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Article | 04 October 2021 | Investments
Helicopter money - what’s the big story?
The term ‘helicopter money’ has been heard many times since the Great Financial Crisis, describing a particular and unorthodox style of monetary policy. Coined by US economist Milton Friedman in the late 1960s, the term resulted from his exploration of novel ways of jolting an economy out of deflation or falling prices. Has the experiment ever been tried, and has it ever worked? We hover down and take a closer look.
The original reference to helicopter money formed part of a story or parable of a helicopter flying over an American town, dropping $1,000 bills onto the residents, as a gift from the central bank. This event would happen one time only, and no-one was to expect a repeat of the experiment. So what would the lucky recipients do with their windfall? The theory was that they would rush out and spend it, giving a big jolt to demand, creating scarcity of certain items and pushing prices higher. But would that work in practice?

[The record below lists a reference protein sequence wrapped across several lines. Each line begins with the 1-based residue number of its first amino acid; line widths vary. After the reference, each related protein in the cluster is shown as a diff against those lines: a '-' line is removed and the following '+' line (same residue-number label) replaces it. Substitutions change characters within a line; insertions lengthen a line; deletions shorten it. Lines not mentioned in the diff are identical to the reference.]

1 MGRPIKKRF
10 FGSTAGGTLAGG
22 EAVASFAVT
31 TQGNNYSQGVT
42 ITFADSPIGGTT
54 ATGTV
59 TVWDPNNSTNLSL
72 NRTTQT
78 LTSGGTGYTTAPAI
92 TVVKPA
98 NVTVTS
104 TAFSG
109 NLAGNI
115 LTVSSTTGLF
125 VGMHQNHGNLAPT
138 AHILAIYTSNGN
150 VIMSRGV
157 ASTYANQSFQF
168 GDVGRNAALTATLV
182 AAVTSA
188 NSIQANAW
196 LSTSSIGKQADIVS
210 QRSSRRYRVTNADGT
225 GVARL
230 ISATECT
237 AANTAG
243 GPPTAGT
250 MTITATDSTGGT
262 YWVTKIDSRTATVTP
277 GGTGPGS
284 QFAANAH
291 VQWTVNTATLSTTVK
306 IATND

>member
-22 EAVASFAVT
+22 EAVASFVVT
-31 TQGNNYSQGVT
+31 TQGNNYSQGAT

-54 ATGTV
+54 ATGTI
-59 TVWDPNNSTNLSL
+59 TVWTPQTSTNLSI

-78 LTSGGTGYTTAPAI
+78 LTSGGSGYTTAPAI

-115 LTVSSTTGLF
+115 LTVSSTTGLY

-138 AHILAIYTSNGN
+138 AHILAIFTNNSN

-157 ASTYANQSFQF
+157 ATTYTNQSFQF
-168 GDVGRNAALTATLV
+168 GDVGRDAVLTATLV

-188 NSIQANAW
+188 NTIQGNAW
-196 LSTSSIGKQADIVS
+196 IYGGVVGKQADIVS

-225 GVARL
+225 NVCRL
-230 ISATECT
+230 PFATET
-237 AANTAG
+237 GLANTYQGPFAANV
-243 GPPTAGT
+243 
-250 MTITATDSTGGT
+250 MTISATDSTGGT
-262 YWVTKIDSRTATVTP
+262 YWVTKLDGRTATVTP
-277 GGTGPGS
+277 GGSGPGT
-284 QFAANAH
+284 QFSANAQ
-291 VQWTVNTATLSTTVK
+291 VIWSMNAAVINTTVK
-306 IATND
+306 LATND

While the physical dropping of paper currency has never actually been tried, there have been monetary experiments with a similar intent. In Japan in 1999, after years of a deflationary cycle, the government issued ‘shopping coupons’ valued at around $200 each, to families with children and the elderly. This was not a complete success, as it failed to take into account the cautious nature of the population. While the coupons were duly spent, an equivalent sum of money was then saved, bringing little net benefit to the local economy.
The American Families Plan, one of President Biden’s stimulus packages, contains an element akin to helicopter money. Not technically speaking of course, as the money came from the US State and not the Federal Reserve. But in the spring of 2021, each adult below a certain earnings threshold received a cheque for $1,400. The clear aim was to kick start consumer spending, held back by the pandemic. But it’s thought that a good percentage of these cheques went into financial speculation, fuelling the growth of day-trading websites such as Robinhood.
A more directed approach has recently been confirmed by the government of Northern Ireland. Each adult will receive a voucher for £100 ($137) to be spent on their local high street. Gambling and online shopping are specifically excluded. It’s a fairly small amount, but it’s closely targeted and could deliver something of a demand boost. Only time will tell if this latest version of helicopter money could finally achieve Mr Friedman’s predicted effect.